The Walking Dead
Question: I am currently enjoying The Walking Dead and Homeland, both cable shows and therefore both with shorter seasons. However, after a couple of fast-moving episodes at the start, they've both come to a bit of a standstill. The Walking Dead has basically been stuck at the same place for the last couple of episodes, and Homeland now feels like they don't know what to do between the start of the story and the eventual reveal of Brody's intentions. So what I don't understand is, given that they're more limited in the number of episodes they have per season, why are they trying to drag out the storylines? Moreover, if The Walking Dead continues to go at this pace, how are they going to explain the impending puberty/growth spurt of Chandler Riggs (like Malcolm David Kelley's Walt on Lost)? — Joe
Matt Roush: I've heard a few complaints on the lines of "nothing much is happening" on Walking Dead — though this is the first such gripe I've heard about Homeland (so far) — and in both cases, I just don't see it. (And this came in before Sunday's episode of Homeland, where the relationship of Carrie and Brody took a major twist, so bear in mind that when showing impatience toward a series, you never know when it will take off again.) Even with the abbreviated number of episodes per season typical of a cable series, I am OK with narratives unfolding at their own pace, as long as the show can sustain tension (or at least our interest) through character, and I find both Dead and Homeland excel at that. While it's true the Dead survivors have hit a major speed bump with little Carl's injury and little Sophia's disappearance, that to me is the opposite of a "standstill." We've met new characters at Hershel's farm, and Shane had his harrowing misadventure at the high school. I have been riveted throughout. Ditto for Homeland, which for me is as much about the psychopathology of Carrie and how that will affect the investigation as it is about eventually getting to the truth of Brody. Plus, we're only halfway through the season. How quickly do you need the reveals to come when the characters and the situation are this compelling? If the individual episodes weren't satisfying me, then maybe I would share your concern. But for me, these are two of the very best shows operating right now, and I'm not in the least frustrated in the ways the stories are playing out. Regarding Chandler Riggs: I'll worry about his growth spurt when it happens.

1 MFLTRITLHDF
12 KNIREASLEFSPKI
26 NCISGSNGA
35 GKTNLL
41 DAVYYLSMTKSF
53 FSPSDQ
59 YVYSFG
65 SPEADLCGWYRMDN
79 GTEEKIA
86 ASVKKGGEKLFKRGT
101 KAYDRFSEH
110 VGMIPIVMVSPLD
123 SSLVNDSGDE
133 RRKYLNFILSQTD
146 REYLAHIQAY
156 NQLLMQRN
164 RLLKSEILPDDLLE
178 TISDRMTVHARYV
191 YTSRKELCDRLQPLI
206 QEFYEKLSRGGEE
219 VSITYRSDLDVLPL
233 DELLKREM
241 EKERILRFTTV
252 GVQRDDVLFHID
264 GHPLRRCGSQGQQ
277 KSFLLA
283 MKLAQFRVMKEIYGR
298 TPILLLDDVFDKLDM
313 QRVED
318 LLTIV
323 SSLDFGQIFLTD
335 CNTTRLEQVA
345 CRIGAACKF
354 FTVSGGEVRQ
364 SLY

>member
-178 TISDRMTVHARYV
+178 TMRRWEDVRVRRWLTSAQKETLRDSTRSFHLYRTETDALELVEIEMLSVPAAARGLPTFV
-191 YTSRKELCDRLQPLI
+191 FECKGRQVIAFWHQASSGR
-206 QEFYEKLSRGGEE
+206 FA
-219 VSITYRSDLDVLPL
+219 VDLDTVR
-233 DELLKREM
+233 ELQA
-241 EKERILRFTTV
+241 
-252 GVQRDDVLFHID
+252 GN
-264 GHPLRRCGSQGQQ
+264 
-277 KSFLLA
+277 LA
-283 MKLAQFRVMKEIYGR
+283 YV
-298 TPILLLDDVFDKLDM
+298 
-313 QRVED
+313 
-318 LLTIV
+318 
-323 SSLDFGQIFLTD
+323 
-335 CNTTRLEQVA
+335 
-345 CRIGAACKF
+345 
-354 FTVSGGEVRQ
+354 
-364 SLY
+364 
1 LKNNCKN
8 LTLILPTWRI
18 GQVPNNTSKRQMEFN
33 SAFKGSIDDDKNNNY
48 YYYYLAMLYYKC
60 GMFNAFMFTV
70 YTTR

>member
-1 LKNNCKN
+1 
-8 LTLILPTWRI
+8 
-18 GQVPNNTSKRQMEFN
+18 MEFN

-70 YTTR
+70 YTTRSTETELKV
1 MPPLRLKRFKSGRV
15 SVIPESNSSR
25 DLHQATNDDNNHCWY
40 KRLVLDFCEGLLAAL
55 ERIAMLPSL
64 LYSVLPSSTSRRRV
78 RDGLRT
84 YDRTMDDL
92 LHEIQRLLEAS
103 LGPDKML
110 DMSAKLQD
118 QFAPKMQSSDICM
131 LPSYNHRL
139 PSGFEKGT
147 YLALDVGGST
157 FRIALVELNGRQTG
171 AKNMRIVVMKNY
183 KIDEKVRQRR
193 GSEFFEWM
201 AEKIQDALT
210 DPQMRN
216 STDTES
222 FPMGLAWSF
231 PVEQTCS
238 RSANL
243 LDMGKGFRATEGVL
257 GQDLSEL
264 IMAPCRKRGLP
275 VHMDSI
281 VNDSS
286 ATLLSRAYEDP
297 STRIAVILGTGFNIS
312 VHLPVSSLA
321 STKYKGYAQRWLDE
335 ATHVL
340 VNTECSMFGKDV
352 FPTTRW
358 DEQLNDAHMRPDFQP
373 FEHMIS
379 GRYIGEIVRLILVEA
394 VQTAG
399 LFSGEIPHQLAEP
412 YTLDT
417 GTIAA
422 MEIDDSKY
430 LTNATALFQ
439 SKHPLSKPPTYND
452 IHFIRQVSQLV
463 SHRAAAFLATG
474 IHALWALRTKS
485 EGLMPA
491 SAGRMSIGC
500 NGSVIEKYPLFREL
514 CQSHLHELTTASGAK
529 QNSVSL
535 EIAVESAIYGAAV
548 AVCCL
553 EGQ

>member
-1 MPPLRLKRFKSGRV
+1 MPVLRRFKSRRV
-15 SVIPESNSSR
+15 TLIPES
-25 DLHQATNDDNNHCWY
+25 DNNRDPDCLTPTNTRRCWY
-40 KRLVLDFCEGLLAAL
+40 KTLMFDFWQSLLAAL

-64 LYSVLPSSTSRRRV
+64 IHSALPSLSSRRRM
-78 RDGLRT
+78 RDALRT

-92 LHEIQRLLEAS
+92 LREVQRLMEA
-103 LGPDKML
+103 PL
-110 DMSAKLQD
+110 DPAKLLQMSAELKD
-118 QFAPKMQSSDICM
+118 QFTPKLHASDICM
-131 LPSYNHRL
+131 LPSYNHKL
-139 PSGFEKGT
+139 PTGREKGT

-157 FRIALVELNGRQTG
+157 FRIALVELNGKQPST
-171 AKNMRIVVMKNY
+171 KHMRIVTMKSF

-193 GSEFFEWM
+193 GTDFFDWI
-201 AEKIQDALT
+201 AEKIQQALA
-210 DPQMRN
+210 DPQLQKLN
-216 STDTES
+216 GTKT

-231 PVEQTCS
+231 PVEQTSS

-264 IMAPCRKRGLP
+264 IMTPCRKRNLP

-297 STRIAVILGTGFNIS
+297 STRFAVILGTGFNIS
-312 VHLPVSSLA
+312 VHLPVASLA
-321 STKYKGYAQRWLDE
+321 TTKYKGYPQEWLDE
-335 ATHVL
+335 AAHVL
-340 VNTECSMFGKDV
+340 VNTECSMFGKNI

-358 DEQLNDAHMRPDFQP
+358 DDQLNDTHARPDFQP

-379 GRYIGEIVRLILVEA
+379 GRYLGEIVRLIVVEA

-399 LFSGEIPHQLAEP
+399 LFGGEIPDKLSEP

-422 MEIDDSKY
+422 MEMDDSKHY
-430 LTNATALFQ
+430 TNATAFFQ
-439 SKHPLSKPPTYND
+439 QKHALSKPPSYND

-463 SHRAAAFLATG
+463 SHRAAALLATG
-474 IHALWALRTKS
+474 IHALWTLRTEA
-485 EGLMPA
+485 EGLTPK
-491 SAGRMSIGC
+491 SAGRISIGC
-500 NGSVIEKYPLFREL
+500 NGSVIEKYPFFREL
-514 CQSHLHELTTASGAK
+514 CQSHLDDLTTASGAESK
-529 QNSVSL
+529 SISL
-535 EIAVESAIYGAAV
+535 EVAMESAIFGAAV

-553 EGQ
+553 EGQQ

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Question: I always love reading each week about your thoughts on TV viewing. I know you have had lukewarm thoughts about it, but I am finding myself really surprised at how much I love Revenge each week. Similarly, I am surprised at how disappointed I have been with Up All Night, Pan Am and Terra Nova, which I had thought would become new weekly favorites. So it got me wondering what has surprised and disappointed you this season so far from what you had expected at the beginning of the season? — Rob
Matt Roush: I think it's fair to say I wasn't expecting Revenge to become such a satisfying guilty pleasure. It has begun to mix things up a bit more lately, with some intriguing new characters and threats, and Emily/Amanda isn't quite as infallible as she seemed at the start — though why in the world a prison warden is in on her scheme just reminds us that credibility is not one of the show's assets. Conversely, I'm struggling to stay involved with the CW's glossy but plodding Ringer, which I thought would be a juicier mystery soap. I haven't changed my initial opinions on most of the fall shows — 2 Broke Girls sometimes still makes me laugh despite myself, but its crudeness makes me regret I broke it out in our "shows to watch" feature — but I would single out Pan Am as my greatest disappointment. I love the look of the show, but expected more fun and excitement from its jet-setting, which has turned out to be rather bland and generic (the cast in particular). I'm enjoying Terra Nova for what it is: a square, rather corny sci-fi family adventure with incredible production values. And I'll give Up All Night more time to figure out the balance between its domestic comedy (which I enjoy) and the workplace humor (which I mostly don't). I like the characters, but it's always going to take a back seat on Wednesdays to ABC's comedies, which have been on fire this season, especially The Middle. And the pilot in which I saw the most room for improvement, NBC's Prime Suspect, has lived up to its promise in every way but the ratings.